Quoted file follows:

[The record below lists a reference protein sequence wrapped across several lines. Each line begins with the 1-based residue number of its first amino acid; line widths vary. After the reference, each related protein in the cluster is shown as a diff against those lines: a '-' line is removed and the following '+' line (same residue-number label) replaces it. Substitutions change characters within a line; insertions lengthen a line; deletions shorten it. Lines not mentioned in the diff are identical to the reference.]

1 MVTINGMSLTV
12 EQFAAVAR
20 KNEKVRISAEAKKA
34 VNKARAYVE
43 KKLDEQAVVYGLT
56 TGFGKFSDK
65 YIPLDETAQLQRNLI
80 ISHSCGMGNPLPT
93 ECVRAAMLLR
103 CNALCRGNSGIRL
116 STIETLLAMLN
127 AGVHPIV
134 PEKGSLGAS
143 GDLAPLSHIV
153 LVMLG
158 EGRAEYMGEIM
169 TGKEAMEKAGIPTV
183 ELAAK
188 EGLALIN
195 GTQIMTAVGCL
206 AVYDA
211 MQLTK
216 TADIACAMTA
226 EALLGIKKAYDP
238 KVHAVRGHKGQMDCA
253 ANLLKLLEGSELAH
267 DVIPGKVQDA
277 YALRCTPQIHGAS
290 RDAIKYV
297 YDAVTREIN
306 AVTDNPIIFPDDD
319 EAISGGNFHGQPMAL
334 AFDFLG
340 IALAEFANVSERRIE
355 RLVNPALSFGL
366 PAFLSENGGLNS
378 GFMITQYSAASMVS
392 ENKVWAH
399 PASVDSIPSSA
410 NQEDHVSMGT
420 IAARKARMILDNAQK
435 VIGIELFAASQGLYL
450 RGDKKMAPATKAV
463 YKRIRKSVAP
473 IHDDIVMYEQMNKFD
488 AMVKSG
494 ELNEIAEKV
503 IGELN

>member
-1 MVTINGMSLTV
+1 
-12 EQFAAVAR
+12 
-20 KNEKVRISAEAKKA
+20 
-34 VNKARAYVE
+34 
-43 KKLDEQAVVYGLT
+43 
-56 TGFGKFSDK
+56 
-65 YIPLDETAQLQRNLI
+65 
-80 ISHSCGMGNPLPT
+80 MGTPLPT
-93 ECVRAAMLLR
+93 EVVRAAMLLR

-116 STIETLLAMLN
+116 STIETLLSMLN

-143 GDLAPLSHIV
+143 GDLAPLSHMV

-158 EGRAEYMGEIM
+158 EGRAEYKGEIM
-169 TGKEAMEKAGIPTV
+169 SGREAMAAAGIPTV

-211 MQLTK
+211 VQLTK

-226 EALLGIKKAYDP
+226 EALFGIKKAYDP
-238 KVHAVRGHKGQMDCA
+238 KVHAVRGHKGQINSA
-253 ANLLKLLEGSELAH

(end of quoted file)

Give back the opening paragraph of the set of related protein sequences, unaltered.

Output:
[The record below lists a reference protein sequence wrapped across several lines. Each line begins with the 1-based residue number of its first amino acid; line widths vary. After the reference, each related protein in the cluster is shown as a diff against those lines: a '-' line is removed and the following '+' line (same residue-number label) replaces it. Substitutions change characters within a line; insertions lengthen a line; deletions shorten it. Lines not mentioned in the diff are identical to the reference.]